Welcome to Franklin School teacher Bridgette Hoenke’s page for the collaboration of her class with Dorothy Hinshaw Patent using Dorothy’s book “When the Wolves Returned: Restoring Nature’s Balance in Yellowstone."

May 5, 2014
I really enjoyed our last VC together, especially hearing some of what some of you wrote. You've done a great job. I will be interested to learn about your title and your dedication. Here's something I wrote about choosing a dedication:

Choosing a dedication

This is really a fun part of being an author! It’s totally up to you how you want to dedicate your book, but here are some ideas.

If your story is about something you know that a particular person like a friend or your brother is interested in you can dedicate it to that person.

Did someone really help you a lot in finding your idea or writing your piece?

Is there someone in your life who is always supportive of what you do?

Is your story about a “big idea,” for example, about pollution, or saving the forest, or helping clean up the water? Then you can dedicate it to the people who help make these things happen.

And if you still can’t think of a person, you can dedicate your story to a pet, or to a place, or a group of people, like the other children in your class, or your school.

I dedicated my book Homesteading to my dad, since he grew up on a homestead. I’ve dedicated several books to the people who are helping nature in some special way. And I dedicated Dogs on Duty to the memory of all the dogs who were my pets.

It’s really completely up to you!

April 30, 2014
Knowing you've all been working hard and finishing up your stories is a great birthday present for me! I'm very proud of you, as I know how hard it can be to work to make your writing the best it can be. Congratulations! And I look forward to our time together this afternoon. I'll talk to you then about titles and dedications and also, after we get together, I'll write something here as well so it's there as part of our history working together.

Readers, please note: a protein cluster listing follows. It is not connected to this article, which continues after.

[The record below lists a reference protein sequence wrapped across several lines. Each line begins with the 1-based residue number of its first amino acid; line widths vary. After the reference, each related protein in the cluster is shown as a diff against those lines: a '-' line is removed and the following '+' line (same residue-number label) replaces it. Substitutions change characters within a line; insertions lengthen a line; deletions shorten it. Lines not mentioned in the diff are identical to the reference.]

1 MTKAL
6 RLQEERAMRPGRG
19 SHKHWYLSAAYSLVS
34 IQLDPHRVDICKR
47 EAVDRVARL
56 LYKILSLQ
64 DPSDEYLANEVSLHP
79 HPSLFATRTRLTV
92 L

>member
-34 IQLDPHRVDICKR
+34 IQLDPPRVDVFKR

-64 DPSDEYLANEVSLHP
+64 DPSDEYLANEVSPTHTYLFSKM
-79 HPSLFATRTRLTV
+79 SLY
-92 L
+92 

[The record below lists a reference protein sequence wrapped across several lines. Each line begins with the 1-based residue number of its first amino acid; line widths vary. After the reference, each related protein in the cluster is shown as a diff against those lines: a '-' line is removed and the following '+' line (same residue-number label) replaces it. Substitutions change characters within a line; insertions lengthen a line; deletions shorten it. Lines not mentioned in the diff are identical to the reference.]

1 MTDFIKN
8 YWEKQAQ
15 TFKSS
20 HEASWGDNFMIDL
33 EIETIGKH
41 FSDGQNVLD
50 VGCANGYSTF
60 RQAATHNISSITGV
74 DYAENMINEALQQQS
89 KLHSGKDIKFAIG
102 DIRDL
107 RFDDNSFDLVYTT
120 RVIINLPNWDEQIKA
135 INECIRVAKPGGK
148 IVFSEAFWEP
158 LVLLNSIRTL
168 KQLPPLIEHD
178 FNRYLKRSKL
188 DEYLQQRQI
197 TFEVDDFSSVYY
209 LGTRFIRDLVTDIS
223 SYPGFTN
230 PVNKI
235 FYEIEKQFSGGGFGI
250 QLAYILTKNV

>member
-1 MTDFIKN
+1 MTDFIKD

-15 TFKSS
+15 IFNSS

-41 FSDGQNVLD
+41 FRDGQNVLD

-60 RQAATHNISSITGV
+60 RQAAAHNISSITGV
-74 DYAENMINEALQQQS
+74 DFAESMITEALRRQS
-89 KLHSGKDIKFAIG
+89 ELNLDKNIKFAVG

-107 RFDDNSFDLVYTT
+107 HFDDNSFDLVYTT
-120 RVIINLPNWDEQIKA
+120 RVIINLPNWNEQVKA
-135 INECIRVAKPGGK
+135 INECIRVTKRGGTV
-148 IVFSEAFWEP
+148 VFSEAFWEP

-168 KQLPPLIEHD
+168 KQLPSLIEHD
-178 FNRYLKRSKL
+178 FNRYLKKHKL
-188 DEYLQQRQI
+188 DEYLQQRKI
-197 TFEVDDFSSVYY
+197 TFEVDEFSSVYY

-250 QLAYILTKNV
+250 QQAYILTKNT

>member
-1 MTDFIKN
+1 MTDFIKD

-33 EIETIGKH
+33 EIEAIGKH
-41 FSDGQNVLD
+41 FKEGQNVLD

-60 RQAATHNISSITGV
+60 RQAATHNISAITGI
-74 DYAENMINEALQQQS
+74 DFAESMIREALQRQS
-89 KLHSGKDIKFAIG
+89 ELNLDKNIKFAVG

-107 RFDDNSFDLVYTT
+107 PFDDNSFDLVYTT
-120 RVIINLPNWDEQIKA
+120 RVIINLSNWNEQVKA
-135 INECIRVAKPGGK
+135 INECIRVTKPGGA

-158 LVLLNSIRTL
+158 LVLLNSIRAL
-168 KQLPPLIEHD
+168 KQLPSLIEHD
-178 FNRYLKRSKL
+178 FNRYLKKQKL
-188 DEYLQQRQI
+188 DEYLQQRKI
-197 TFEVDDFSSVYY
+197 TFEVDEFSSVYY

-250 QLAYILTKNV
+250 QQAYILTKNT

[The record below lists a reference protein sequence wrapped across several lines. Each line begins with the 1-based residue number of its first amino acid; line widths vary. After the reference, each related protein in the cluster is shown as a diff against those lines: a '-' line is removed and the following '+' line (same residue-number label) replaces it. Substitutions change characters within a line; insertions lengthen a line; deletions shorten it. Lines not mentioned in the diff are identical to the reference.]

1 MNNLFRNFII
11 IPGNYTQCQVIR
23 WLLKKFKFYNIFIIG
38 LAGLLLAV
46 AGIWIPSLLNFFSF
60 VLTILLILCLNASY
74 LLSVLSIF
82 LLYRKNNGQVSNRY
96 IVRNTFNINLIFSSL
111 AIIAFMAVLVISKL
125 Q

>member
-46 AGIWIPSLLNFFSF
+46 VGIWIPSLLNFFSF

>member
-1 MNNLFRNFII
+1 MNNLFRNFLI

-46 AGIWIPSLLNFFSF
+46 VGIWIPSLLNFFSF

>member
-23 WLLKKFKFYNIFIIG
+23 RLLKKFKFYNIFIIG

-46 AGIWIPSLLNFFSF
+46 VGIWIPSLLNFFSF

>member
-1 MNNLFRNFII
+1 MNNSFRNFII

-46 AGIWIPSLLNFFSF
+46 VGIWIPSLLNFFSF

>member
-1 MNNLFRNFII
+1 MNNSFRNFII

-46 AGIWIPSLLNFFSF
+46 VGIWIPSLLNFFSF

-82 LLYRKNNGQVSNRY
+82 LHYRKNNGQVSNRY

April 30, 2014

We have been working extra hard on our animal articles! We began with research, writing our first draft, editing, and then writing our final copy. Then we practiced drafts for our illustrations and captions before adding those nonfiction text features to our articles. It has been challenging for us at some times. However, this process has been extremely rewarding. We are all proud of our final copies.

Along the way, we worked with our partners to develop our animal articles. We had to problem solve, make agreements and compromises with our partners. It was a great experience! Now, our last step is to compile all of our articles into one nonfiction text. As a class, we need to come up with our title and a dedication page.

Dorothy, how do you come up with titles for your books? What inspires your titles? Also, how do you determine who to dedicate your books to? We look forward to hear your thoughts regarding these questions!